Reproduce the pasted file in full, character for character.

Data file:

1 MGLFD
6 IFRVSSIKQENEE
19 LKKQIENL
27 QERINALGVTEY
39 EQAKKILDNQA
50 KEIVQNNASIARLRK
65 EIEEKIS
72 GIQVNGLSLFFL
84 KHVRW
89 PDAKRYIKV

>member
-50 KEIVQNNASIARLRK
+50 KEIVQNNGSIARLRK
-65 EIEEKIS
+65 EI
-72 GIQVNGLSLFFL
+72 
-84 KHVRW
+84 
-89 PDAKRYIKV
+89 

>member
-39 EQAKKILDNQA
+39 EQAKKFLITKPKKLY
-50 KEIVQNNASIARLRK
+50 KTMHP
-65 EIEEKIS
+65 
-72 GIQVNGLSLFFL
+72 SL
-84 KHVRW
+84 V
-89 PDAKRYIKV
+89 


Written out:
1 MGLFD
6 IFRVSSIKQENEE
19 LKKQIENL
27 QERINALGVTEY
39 EQAKKILDNQA
50 KEIVQNNASIARLRK
65 EIEEKIS
72 GIQVNGLSLFFL
84 KHVRW
89 PDAKRYIKV

>member
-50 KEIVQNNASIARLRK
+50 KEIVQNNGSIARLRK
-65 EIEEKIS
+65 EI
-72 GIQVNGLSLFFL
+72 
-84 KHVRW
+84 
-89 PDAKRYIKV
+89 

>member
-39 EQAKKILDNQA
+39 EQAKKFLITKPKKLY
-50 KEIVQNNASIARLRK
+50 KTMHP
-65 EIEEKIS
+65 
-72 GIQVNGLSLFFL
+72 SL
-84 KHVRW
+84 V
-89 PDAKRYIKV
+89 